Home Organization: Some Things Just Aren’t Worth It

My mother forwarded an email to me with this charming household tip:

WHO EVER THOUGHT OF THIS SHOULD GET A GREEN MEDAL…
WHAT A GREAT IDEA. NO MORE TWIST TIES OR RUBBER BANDS.
This method is WATER PROOF AND AIR TIGHT. GREAT!

Cut up a disposable water bottle and keep the neck and top, as in photo.

http://4.bp.blogspot.com/_XU9x8G7khv0/TLy8aTKeQfI/AAAAAAAAQys/J8TEqrYhnWg/s1600/1.jpg
Insert the plastic bag through the neck and screw the top to seal.
Seal Plastic Bags with Old Bottle Caps
The bag is made to be air-tight, such that water will not leak, the secret lies with the top and screw cap! This is a great idea to share. Good for us and the environment too.

 

Now, before you say, “Oh cool” and start mutilating plastic bottles, think of these factors:

1. Time is a resource, too. How long does it take — and many scissors do you ruin — to make these nifty little items?

2. Do you REALLY need it to be watertight? I can think of only a few instances in which that’s actually necessary, and a good ol’ Ziploc bag works just fine. And if you’re really trying to be green/thrifty, you can wash that bag a couple of times (I won’t do that, but I won’t stop you either).  If you’re wanting to do this so you can freeze your leftover chicken broth, I will tell you here and now that my mother used to use those little pleated sandwich bags with a twist-em, and they worked just fine. No spillage.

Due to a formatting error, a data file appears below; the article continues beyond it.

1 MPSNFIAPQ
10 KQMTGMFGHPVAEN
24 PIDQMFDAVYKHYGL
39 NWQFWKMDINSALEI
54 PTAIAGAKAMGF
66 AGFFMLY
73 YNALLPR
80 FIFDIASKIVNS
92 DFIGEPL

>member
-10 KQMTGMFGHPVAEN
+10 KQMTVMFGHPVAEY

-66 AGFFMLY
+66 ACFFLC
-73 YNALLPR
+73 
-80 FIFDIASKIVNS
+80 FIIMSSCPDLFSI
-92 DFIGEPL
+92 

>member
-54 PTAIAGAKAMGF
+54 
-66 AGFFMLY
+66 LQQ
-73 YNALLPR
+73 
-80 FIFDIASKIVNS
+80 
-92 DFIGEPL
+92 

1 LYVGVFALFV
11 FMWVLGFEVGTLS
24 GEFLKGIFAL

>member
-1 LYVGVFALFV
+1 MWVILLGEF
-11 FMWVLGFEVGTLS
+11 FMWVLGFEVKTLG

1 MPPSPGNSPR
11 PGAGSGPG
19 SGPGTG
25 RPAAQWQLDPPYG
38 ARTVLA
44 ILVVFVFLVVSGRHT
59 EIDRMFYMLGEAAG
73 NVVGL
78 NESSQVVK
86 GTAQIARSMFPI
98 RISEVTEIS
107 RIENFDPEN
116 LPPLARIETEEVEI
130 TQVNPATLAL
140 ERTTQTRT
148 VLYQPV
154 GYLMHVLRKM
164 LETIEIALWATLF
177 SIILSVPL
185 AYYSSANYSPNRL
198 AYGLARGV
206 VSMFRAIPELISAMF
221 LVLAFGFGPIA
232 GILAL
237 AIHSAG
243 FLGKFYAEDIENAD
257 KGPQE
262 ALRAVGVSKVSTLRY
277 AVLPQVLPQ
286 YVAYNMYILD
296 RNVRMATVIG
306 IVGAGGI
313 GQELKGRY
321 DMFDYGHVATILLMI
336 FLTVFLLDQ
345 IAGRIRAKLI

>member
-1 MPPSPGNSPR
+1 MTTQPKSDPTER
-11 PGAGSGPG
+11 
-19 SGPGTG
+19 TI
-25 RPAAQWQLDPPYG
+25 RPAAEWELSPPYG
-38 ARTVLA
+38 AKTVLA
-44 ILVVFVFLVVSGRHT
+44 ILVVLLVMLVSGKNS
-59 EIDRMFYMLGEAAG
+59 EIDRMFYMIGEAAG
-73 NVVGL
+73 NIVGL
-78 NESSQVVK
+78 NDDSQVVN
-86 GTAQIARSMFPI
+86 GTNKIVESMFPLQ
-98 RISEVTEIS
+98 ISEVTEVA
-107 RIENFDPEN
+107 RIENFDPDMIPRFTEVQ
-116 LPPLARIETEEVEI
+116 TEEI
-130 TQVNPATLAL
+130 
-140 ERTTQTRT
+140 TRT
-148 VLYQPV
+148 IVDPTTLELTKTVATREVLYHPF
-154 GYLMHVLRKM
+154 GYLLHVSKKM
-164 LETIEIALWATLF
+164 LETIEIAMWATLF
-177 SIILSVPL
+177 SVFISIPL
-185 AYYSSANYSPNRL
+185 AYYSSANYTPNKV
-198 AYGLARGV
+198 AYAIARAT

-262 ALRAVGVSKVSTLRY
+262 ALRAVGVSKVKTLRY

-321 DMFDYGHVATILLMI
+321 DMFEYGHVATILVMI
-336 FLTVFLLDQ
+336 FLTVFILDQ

3. Where on earth you store these poor disembodied bottle caps? I don’t know about you, but I prefer the compact size of my tiny box of reused twist-ems!

3. And finally — if you’re environmentally conscious, WHY ARE YOU BUYING BOTTLED WATER IN THE FIRST PLACE??

Oh, and just so you don’t think I’m insulting my mother, who did forward this idea to me, I will quote her addition to the forwarded email: “I think I’d rather just use twist-ties — they don’t take up as much storage space.” Great minds run the same channels.


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About Charity

I have an inexcusable number of cookbooks (and like to experiment with them), have worked in architectural antiques, and have been sewing most of my life. I hold a Bachelor of Science in Textiles & Apparel and Fashion Merchandising from Lipscomb University, and I am currently pursuing my M.S. in Historic/Cultural Dress and Textiles at the University of Georgia. Doing household things (except for cleaning!) and hunting for antiques are my favorite pastimes.
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